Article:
Junior Canadian Rangers attend leadership training in Yellowknife

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Six Junior Rangers from Ontario on a leadership course in Yellowknife are, from left, Trevor McKay, Kitchenuhmaykoosib; Brianna Miles, Fort Severn; Nova Gull, Peawanuck; Claudia Albany, Kasabonika; Damon Iahtail, Fort Albany; and Jaren Koosees, Moose Factory. Credit: Captain Stephen Watton, Canadian Raners
Six Junior Rangers from Ontario on a leadership course in Yellowknife are, from left, Trevor McKay, Kitchenuhmaykoosib; Brianna Miles, Fort Severn; Nova Gull, Peawanuck; Claudia Albany, Kasabonika; Damon Iahtail, Fort Albany; and Jaren Koosees, Moose Factory. Credit: Captain Stephen Watton, Canadian Raners

Six Junior Rangers from Ontario on a leadership course in Yellowknife are, from left, Trevor McKay, Kitchenuhmaykoosib; Brianna Miles, Fort Severn; Nova Gull, Peawanuck; Claudia Albany, Kasabonika; Damon Iahtail, Fort Albany; and Jaren Koosees, Moose Factory. Credit: Captain Stephen Watton, Canadian Raners
Junior Canadian Rangers Nova Gull from Peawanuk, Damon Iahtail from Fort Albany, and Trevor McKay from Kitchenuhmaykoosib, return to shore from watercraft training on a lake 70 kilometers east of Yellowknife with their instructor, Canadian Ranger Monica Nuqingaq from Iqaluit, Nunavut.

By Peter Moon

Six Junior Canadian Rangers from Northern Ontario have completed a challenging leadership course in the Northwest Territories.

“This has been really different from what I’ve done in the past five years as a Junior Ranger,” said Claudia Albany, 17, from Kasabonika Lake, a remote Oji-Cree community 575 kilometers north of Thunder Bay. “It’s taught me to be a better leader. The first few days I was here I was really shy and I didn’t talk to anybody.”

But the training, she said, helped her to overcome her initial shyness and meet Junior Rangers from across Canada. The eight-day National Leadership Enhanced Training Session was attended by Junior Rangers from six provinces and the three Northern Territories and conducted in Yellowknife and nearby areas.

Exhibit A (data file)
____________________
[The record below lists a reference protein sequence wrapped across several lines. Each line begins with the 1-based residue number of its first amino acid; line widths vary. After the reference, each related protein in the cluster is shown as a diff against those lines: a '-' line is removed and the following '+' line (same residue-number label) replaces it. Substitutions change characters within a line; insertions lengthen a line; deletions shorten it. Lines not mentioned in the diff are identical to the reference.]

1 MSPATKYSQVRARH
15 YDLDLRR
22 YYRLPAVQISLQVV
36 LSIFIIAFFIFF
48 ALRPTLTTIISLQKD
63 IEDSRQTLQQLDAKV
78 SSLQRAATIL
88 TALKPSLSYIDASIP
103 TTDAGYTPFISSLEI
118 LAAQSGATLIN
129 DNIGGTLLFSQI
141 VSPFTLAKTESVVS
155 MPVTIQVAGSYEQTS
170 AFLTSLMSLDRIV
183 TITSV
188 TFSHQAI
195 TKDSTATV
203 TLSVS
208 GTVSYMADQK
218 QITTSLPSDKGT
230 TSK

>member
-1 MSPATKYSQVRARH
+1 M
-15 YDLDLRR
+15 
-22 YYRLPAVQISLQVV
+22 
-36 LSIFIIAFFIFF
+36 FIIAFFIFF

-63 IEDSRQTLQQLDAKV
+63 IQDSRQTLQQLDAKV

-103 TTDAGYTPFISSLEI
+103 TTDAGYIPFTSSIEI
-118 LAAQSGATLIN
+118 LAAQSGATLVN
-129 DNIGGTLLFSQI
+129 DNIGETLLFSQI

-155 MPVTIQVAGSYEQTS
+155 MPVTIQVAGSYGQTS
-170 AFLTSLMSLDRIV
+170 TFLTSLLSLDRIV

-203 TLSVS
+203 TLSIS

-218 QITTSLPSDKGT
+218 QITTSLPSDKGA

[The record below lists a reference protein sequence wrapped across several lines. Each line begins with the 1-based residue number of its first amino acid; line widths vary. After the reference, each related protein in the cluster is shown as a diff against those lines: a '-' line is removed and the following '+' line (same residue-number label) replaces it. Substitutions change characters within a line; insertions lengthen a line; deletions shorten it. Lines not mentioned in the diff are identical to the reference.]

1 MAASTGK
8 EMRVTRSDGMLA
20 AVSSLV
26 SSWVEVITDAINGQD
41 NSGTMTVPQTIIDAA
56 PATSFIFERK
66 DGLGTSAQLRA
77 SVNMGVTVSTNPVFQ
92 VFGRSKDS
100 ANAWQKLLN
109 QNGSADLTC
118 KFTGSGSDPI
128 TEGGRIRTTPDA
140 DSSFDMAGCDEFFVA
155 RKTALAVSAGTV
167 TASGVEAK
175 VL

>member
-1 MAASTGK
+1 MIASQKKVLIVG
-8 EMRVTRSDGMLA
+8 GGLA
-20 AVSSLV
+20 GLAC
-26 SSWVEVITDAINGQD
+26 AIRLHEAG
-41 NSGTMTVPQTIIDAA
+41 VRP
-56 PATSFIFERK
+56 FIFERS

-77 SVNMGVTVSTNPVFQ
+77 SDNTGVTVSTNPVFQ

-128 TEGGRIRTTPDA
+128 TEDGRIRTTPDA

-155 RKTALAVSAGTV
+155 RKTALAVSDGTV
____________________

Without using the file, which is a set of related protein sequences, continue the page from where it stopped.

The Junior Rangers is a culturally appropriate youth program run by the Canadian Army for boys and girls aged 12 to 18 in remote and isolated communities across the North.

“There wasn’t a lot of classroom work,” said Sergeant Kevin Meikle, an army instructor, who accompanied the six Junior Rangers from Ontario. “It was pretty relaxed and more of an expedition for them. It’s really a beautiful area up here. The weather was beautiful the whole time. They spent five nights on the land outside Yellowknife and they made a lot of new friends. They met Junior Rangers from across Canada, from coast to coast.”

Junior Ranger Albany said she made friends with Junior Rangers “from Quebec, Nunavut, Saskatchewan, and Manitoba. Oh, and some from Newfoundland, too. We’re going to stay in touch on Facebook.”

The hardest part of the training, she said, was a five-hour canoe trip. “My arms were really sore afterwards from all the paddling,” she said. “But it was worth it. I enjoyed it.”

The trip from Kasabonika to Yellowknife was the furthest she has travelled except for a trip last year to compete in a national Junior Ranger shooting competition in Edmonton.

Junior Canadian Rangers Nova Gull from Peawanuk, Damon Iahtail from Fort Albany, and Trevor McKay from Kitchenuhmaykoosib, return to shore from watercraft training on a lake 70 kilometers east of Yellowknife with their instructor, Canadian Ranger Monica Nuqingaq from Iqaluit, Nunavut.
Six Junior Rangers from Ontario on a leadership course in Yellowknife are, from left, Trevor McKay, Kitchenuhmaykoosib; Brianna Miles, Fort Severn; Nova Gull, Peawanuck; Claudia Albany, Kasabonika; Damon Iahtail, Fort Albany; and Jaren Koosees, Moose Factory.
Photo Credit: Captain Stephen Watton, Canadian Rangers

“The best part for me was the hiking,” said Junior Ranger Damon Iahtail, 18, from the Cree community of Fort Albany on the flat coastline of James coast. “I’ve never seen mountains before and they were really beautiful, although it was kind of hard on my legs, walking uphill for so long.”

He shared a tent with an Inuit Junior Ranger from Nunavut. “We’re going to stay in touch on Facebook,” he said.

The trip to Yellowknife was his first out of Ontario. “I’ve been a JCR since I was 12,” he said, “and being a JCR has allowed me to go to several places in Ontario and now to Yellowknife. They were all trips I would not have made if I wasn’t a JCR.”

The six Junior Rangers from Northern Ontario were: Trevor McKay from Kitchenuhmaykoosib, Brianna Miles from Fort Severn, Nova Gull from Peawanuck, Claudia Albany from Kasabonika, Damon Iahtail from Fort Albany, and Jaren Koosees from Moose Factory. Their escort was Master Corporal Angus Sutherland, a Canadian Ranger from Moose Factory.


(Sergeant Peter Moon is the public affairs ranger for the 3rd Canadian Ranger Patrol Group at Canadian Forces Base Borden.)